Take that staple of New York children’s life, the “play date.” Here, to enjoy the society of other children, a child requires a social secretary, preferably one who occasionally moonlights as a parent. For small children, who may like each other one minute, and “vant to be alone” the next, the play date is a strange and unnatural social form. Play dates almost always take place indoors, where the children are left (like Eloise) to the care of a hapless housekeeper and with only a large television set to explore. In my daughter Nadia’s five most recent play dates, I retrieved her from a television set not less than four times. Twice, I walked in on soap-opera love scenes obviously selected more to please the baby-sitter than the children. One time, I was confronted by Mary Poppins displayed on a video screen the size of my couch. Nadia did not greet me enthusiastically. In fact, she did not notice me. Neither did she appear to notice her play date, nor he, her. Each was climbing distractedly all over the furniture, holding an umbrella. Personally I would rather have found the two kids engaged in hand-to-hand combat than wandering about in that somnambulist state. The little boy’s mother (who had spent the afternoon working in another room) insisted the children were having “a wonderful time together.” Nonsense. They were not together at all. There was no society in that room, just two children not bothering adults.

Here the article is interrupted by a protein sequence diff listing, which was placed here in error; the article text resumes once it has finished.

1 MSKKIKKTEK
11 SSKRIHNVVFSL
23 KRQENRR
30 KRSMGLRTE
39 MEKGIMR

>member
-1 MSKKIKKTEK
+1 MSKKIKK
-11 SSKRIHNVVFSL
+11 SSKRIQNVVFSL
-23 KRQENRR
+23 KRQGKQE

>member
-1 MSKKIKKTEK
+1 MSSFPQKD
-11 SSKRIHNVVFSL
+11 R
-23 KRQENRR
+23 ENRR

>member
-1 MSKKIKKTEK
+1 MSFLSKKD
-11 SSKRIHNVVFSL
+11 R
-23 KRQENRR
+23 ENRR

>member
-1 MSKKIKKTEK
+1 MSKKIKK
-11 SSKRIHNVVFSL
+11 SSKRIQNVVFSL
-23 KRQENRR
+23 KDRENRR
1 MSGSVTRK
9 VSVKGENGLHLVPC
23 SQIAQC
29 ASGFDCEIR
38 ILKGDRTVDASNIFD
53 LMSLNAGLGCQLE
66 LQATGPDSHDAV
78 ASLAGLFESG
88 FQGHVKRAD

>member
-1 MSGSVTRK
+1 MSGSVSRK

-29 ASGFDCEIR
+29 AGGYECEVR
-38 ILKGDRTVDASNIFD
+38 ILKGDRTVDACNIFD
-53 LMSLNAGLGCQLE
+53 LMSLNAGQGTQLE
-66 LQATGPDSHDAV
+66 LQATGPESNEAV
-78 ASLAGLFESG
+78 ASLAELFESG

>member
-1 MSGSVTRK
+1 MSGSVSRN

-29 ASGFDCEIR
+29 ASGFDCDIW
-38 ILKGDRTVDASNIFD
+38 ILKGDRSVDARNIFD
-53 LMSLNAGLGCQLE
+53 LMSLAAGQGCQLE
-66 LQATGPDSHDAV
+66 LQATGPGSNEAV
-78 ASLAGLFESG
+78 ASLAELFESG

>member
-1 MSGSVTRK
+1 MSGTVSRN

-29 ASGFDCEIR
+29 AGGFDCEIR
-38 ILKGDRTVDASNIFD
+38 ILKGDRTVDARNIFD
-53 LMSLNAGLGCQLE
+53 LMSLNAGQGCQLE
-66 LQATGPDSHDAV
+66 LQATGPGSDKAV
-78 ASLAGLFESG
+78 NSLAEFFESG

New York City is, for many reasons, a difficult place to raise children. Many parents face a double bind, not of their own making: Thanks to crime, litter, and vagrants, it is not safe for children to play outside, and yet, thanks to the housing shortage, there is no room for them to play inside either. But am I wrong in sensing that one reason adults killed off children’s society is that we are too busy, or too tired, to channel our children’s natural energy, rather than merely tranquilize it? Creating an environment in which children feel free to use their own initiative, creativity, and enterprise requires, paradoxically, a great deal of adult energy and adult supervision. Liberty requires order, and ordering, as any parent can testify, can be an exhausting and time-consuming endeavor.